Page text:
The Whole Nine Yards: What The NFL Can Teach Marketers About Brand Engagement
What can marketers learn from the Steelers, Cowboys and Packers? Columnist Jordan Kretchmer discusses what these NFL teams are doing to win big with community engagement.
The pure unbridled energy that comes from watching your team score the winning touchdown now extends far past your home team’s stadium walls, thanks to social media.
Whether you’re sitting on the sidelines, camped out in your favorite bar or screaming at the TV in the comfort of your own home — the digital world is at your fingertips, sparking conversation and incentivizing you to trash-talk your rivals.
While NFL teams have organically built their fan base over generations, some teams go the whole nine yards to transcend their own communities. Joe Namath made the Jets a household name; The Steel Curtain invokes the Steelers’ defensive mastery of the ’70s for any football fan; and The Catch resonates far beyond the Golden Gate Bridge.
Creating a sense of community and encouraging interaction with the team and other fans are key factors for NFL teams looking to keep their brands more relevant than the rest of the league. Only one can take home the Super Bowl title, but a few are winning the social war — and marketers have a lot to learn from them when it comes to brand engagement.
Perhaps it’s easy to be an engaged Steelers fan. The Steelers’ performance speaks for itself: The team is the proud owner of six Super Bowl victories — more than any other franchise.
Yet fans of other teams are familiar with the Terrible Towel, and the name Big Ben doesn’t just refer to a clock tower in London.
What keeps the team’s brand name afloat, even during underwhelming seasons? Community engagement.
Steelers fans can sign up on the team’s website to become part of Steelers Nation Unite, a fan group that allows Terrible Towel twirlers to “connect directly with [their] favorite team and players through interactive fan forum calls, live chats and video messages.”
Even after games, Steelers fans can log on and chat with one another about their fandom and game experiences. Members also can click on their seats in a 3-D photo of the stadium and add their Facebook profile information for other fans to see.
The Steelers website is a prime example of a brand building loyalty through modernized community engagement. Steelers Nation Unite weaves social touch points throughout its experience.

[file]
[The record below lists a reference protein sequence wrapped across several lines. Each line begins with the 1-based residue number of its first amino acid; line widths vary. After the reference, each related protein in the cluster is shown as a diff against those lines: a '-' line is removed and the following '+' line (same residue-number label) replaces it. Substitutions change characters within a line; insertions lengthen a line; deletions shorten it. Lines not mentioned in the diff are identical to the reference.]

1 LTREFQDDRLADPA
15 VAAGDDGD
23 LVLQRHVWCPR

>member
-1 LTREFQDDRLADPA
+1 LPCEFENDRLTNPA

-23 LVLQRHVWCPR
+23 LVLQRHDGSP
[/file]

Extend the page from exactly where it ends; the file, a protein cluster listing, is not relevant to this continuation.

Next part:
Steelers fans remain engaged regardless of the team’s performance on the field because their team’s website promotes a welcoming community atmosphere.
Emmitt Smith, Troy Aikman and Michael Irvin are three of the most well-known football players from the past 30 years. The trio led the Cowboys to three Super Bowl victories in five years and solidified its standing as the NFL dynasty of the 1990s.
In the seasons since, the franchise has failed to live up to the success of its Hall-of-Famer stars. Despite the lack of recent on-field victories, “Dallas Cowboys” is one of the most recognizable sports names in the country.
The Dallas Cowboys organization keeps up its brand appearance in part because its website is the primary destination where fans come to discuss the Cowboys’ “product” — the team and management.
The Cowboys Message Board is an online forum where people can connect with other fans and discuss all Cowboys matters, as well as other football teams and topics like movies and video games.
Fans also can check ticket prices, access travel information for games and watch official team videos. By creating a destination where fans can discuss the team and other topics that appeal to football fans, the Cowboys have effectively taken ownership of the conversation.
Green Bay Packers
The Packers name is synonymous with the NFL. The name Vince Lombardi, the franchise’s legendary coach, is etched on the Super Bowl trophy. Heralded quarterbacks like Brett Favre and Aaron Rodgers and the franchise’s unique offering of stock to fans to raise money help to keep the team’s name top-of-mind.
While those names help, the organization’s digital efforts play a critical role in preserving the team’s place atop the list of most recognized NFL franchises.
The Green Bay Packers’ official fan site, Packers Everywhere, is the ultimate NFL destination. Packers Everywhere reads like a social media profile, with page after page of updates and fan-generated content.
Fans submit everything from Packers-themed holiday photos to Thanksgiving recipes and do-it-yourself projects. Packers Everywhere links strategically to the Packers’ official site and the team’s pro shop.
The site is a no-brainer for the organization. What else influences whether a fan will buy a new jersey or order tickets to the next game like pages of fan-created content about their favorite team?
The site speaks to fans’ appreciation for the authentic experience of connecting with others through everyday human activities (like cooking and personal anecdotes).
Winning Isn’t Everything
Through the mountains and valleys of championships and subpar records, the brand names of these teams have remained prominent. The reason for the consistent spit-shine on their logos? Engaged, loyal fans.
Thirty-two NFL fan communities exist, but there are not 32 household brand names across the country. These teams remain on top because they know that their fans are just as important as their players.
The fans are more than just seat fillers; their voices power the games through their passionate energy.
The Steelers, Cowboys and Packers rise above the noise because they provide their fans with a modern experience on their owned websites.
Modern experiences engage customers (in this case, fans) by incubating and fostering their relationships with other customers and their respective teams.
Opinions expressed in this article are those of the guest author and not necessarily MarTech. Staff authors are listed here.